COVID-19 symptoms may include altered senses of smell, taste

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The Spanish Society of Otorhinolaryngology and Head and Neck Surgery (SEORL-CCC) recommends including the recent appearance of alterations in smell and taste (anosmia, hyposmia, ageusia or dysgeusia) and pharyngeal pain (also odynophagia), without any other apparent cause, as a suspicious symptom of infection with the new coronavirus, causing the COVID-19 disease.

The symptom, Kumar says, is also appearing in otherwise healthy people, indicating that a loss of sense of smell could be a vital indicator of whether somebody is carrying the virus unknowingly-especially in the United Kingdom, where tests for the virus are only available in hospitals for the most serious of cases, leaving many people with mild symptoms unsure of whether they are infected by the coronavirus or the common flu.

Doctors say loss of smell may be a telltale sign of coronavirus. Health care workers swabbing the area for virus testing typically wear full protective gear.

According to the telephone survey by doctors in the virus-hit city of Daegu, 15.3 percent of 3,191 virus patients, or 488 patients, said they lost their sense of smell or taste.

But mounting evidence from countries such as South Korea, China and Italy points to another symptom that may be a candidate to join the list: a newly developed loss of the sense of smell, and with it, taste.

"There have been a rapidly growing number of reports of a significant increase in the number of patients presenting with anosmia in the absence of other symptoms", the statement says.

If people who have anosmia but no other symptoms were to self-isolate for seven days, "we might be able to reduce the number of otherwise asymptomatic individuals who continue to act as vectors", according to the ENT UK statement. He also said it's hard to assess reports of a loss of taste because people with an impaired sense of smell often report a loss of flavor, which is technically different from an impairment in taste. "I feel that we need to add this to the self isolation rules, because these young fit people are spreading it around", he says. "It could contribute to slowing transmission and save lives".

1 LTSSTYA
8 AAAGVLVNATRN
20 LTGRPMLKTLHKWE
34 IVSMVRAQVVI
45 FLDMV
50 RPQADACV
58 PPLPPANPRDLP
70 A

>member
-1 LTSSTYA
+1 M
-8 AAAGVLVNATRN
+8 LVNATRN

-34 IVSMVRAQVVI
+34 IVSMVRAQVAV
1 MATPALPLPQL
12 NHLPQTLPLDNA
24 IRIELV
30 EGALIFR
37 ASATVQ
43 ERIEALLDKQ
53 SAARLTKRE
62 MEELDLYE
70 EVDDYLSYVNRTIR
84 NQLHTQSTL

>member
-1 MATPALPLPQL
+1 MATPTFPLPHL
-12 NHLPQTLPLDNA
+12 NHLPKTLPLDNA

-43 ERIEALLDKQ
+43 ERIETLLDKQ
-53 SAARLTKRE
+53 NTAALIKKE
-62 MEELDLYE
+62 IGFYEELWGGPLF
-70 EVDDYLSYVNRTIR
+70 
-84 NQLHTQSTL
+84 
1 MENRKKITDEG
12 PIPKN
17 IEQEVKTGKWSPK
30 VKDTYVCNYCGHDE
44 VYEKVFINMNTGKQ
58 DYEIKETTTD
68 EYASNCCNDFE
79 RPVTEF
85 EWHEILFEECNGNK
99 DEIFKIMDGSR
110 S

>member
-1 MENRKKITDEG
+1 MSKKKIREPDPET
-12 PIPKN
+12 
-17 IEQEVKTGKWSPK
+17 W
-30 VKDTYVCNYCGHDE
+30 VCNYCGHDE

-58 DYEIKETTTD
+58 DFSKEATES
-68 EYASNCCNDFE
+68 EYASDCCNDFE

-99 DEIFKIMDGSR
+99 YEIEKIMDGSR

"That's extremely unusual", she said, adding that several of these patients had called Britain's health authorities concerned about COVID-19 but were told there was no need to self-isolate because it was not a recognised symptom. In their statement, Hopkins and Kumar highlighted four patients they had seen, all under 40, who had reported sudden anosmia in the last week.

"Anosmia, in particular, has been seen in patients ultimately testing positive for the coronavirus with no other symptoms", the academy wrote. They also are advising against performing any nonessential sinus endoscopy procedures because the virus replicates in the nose and throat, meaning any exam could prompt coughs and/or sneezing that can expose doctors to a high level of the virus should the patient be infected.

In Germany, Hendrik Streeck, a virologist at the University of Bonn, interviewed more than 100 coronavirus patients. Kumar was quoted by Sky News as saying. "The patients I'm seeing haven't had a cough or fever at all".

A Centers for Disease Control illustration of the COVID-19 coronavirus.

Our I-Team found another coronavirus patient - a 26-year-old yoga teacher - hospitalized in NY that experienced the same symptom.

"There is evolving evidence that otolaryngologists are among the highest risk group when performing upper airway surgeries and examinations", a Friday notice on the academy's website also reads.

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